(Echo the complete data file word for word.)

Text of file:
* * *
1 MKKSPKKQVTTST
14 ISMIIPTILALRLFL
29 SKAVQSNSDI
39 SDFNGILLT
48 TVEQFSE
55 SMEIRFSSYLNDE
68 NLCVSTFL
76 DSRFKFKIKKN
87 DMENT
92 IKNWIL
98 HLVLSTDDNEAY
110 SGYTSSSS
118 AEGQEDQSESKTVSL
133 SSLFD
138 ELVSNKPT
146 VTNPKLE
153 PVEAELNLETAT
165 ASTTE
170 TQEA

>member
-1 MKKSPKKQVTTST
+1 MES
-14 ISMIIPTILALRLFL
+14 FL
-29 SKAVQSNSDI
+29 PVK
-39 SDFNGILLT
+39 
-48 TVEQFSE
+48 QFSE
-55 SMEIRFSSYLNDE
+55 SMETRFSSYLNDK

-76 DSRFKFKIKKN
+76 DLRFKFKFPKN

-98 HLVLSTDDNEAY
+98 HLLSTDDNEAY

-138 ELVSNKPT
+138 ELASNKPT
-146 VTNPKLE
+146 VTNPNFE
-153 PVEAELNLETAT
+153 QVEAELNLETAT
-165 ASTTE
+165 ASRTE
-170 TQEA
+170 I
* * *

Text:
1 MKKSPKKQVTTST
14 ISMIIPTILALRLFL
29 SKAVQSNSDI
39 SDFNGILLT
48 TVEQFSE
55 SMEIRFSSYLNDE
68 NLCVSTFL
76 DSRFKFKIKKN
87 DMENT
92 IKNWIL
98 HLVLSTDDNEAY
110 SGYTSSSS
118 AEGQEDQSESKTVSL
133 SSLFD
138 ELVSNKPT
146 VTNPKLE
153 PVEAELNLETAT
165 ASTTE
170 TQEA

>member
-1 MKKSPKKQVTTST
+1 MES
-14 ISMIIPTILALRLFL
+14 FL
-29 SKAVQSNSDI
+29 PVK
-39 SDFNGILLT
+39 
-48 TVEQFSE
+48 QFSE
-55 SMEIRFSSYLNDE
+55 SMETRFSSYLNDK

-76 DSRFKFKIKKN
+76 DLRFKFKFPKN

-98 HLVLSTDDNEAY
+98 HLLSTDDNEAY

-138 ELVSNKPT
+138 ELASNKPT
-146 VTNPKLE
+146 VTNPNFE
-153 PVEAELNLETAT
+153 QVEAELNLETAT
-165 ASTTE
+165 ASRTE
-170 TQEA
+170 I